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#44 [May. 1st, 2009|11:58 am]

100 COMICS TO READ BEFORE YOU DIE (or grow out of them)


“After they take away all they can, what remains is you.”

In all honesty, David Mack’s Kabuki didn’t start out with a lot of promise. In the glut of 1990s’ bad girl comics, in which abused women with dark pasts dressed like hookers to take violent revenge on men, Kabuki seemed like more of the same only with artwork that was slightly more intent on communicating a story than showing off a series of centrefold poses. Kabuki was a member of the Masks Of The Noh, a team of female assassins in leather fetish gear who worked for a shadowy government organisation tasked with eliminating Japan’s organised crime bosses. In Mack’s futuristic Japan, the Noh hide in plain sight as media idols, acting like a cross between theme park mascots and public service announcements while terrorising the underworld.

By the time he’d reached Metamorphosis, the fifth volume in the series, Kabuki had turned renegade and was being pursued by the rest of the Noh. She was simultaneously hidden and trapped in an insane asylum where ‘defective operatives’ are taken to be rehabilitated. Surrounded by crazed spies, she went through an identity crisis of her own and as she reinvented herself, Mack reinvented the comic.

Over the course of the Metamorphosis the pages gradually transition from panels to full-page paintings and the text begins to seep out of the balloons and boxes to become part of the pictures. The asylum’s other inmates are introduced via a tag-team game of crazy-person Scrabble in which each of them adds words to the board while also adding design elements to the pages, as if their personal delusions are blossoming out of their heads and warping the space around them. Watercolour washes begin to replace the detailed backgrounds so that by the end it looks nothing like a traditional comic.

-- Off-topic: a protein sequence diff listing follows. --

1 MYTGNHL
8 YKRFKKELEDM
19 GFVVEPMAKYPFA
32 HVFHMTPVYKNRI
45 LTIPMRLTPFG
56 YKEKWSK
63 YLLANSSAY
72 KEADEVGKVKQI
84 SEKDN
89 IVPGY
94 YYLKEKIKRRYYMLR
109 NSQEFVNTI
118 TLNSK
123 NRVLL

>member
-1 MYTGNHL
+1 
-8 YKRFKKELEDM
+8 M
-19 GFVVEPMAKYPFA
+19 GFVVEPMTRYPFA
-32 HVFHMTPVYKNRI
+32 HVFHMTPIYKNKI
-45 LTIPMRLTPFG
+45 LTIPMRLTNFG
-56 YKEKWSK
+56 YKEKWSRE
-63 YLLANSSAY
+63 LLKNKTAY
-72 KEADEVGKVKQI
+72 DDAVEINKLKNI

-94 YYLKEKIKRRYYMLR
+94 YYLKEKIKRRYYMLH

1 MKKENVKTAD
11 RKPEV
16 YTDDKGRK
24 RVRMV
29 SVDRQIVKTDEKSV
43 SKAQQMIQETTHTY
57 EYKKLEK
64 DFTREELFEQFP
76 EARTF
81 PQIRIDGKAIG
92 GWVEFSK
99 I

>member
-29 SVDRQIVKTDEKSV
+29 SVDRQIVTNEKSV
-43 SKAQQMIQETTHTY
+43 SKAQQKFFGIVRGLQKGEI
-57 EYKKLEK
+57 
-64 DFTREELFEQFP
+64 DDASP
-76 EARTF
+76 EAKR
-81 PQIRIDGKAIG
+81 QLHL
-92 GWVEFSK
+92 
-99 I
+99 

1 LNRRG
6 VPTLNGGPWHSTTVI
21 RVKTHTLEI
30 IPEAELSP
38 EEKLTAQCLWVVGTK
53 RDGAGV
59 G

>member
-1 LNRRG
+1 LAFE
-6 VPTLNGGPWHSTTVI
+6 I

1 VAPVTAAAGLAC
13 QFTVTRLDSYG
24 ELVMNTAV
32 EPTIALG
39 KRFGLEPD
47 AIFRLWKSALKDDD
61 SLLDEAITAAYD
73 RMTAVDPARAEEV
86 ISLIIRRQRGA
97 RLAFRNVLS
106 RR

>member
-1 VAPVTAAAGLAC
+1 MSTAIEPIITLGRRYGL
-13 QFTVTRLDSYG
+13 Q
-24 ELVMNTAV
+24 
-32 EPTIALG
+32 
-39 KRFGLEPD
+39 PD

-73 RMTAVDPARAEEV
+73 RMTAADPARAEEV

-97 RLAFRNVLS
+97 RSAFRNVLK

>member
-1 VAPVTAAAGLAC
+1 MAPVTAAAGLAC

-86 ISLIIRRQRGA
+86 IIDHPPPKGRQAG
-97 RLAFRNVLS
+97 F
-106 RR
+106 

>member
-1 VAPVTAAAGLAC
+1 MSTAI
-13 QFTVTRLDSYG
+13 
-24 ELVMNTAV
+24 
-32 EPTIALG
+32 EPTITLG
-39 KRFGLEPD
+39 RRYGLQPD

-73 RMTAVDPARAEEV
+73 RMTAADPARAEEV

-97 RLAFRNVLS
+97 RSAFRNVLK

Kabuki’s guide through this transformation is a fellow inmate named Akemi who communicates between cells via notes written on toilet paper (in a homage to V For Vendetta), which are then folded up into origami animals. Though the two agents are attempting to escape, the comic is more concerned with exploring the characters’ psyches than their adventure. Each volume of Kabuki contains some kind of retelling of the first one, but in Metamorphosis Mack takes the opportunity to do more than a token summing up and instead uses the chance to rewrite it with a few years more experience and perspective, taking his simple plot and drawing out deeper meaning, like a psychoanalyst delving into the secret causes of the story’s neurotic tics.

When action does occur it’s all the better for Mack’s more thoughtful approach, as when he renders Kabuki’s strategy for fighting a phalanx of guards by mapping it from above with arrows and dotted lines like a complicated sequence of dance steps. Still, he’d rather devote an entire issue to a conversation in a bathtub and the thoughts and memories it triggers in his characters. From the chrysalis of the asylum, Kabuki – both the character and the series – unfolds like origami into a startlingly different and far more fascinating form.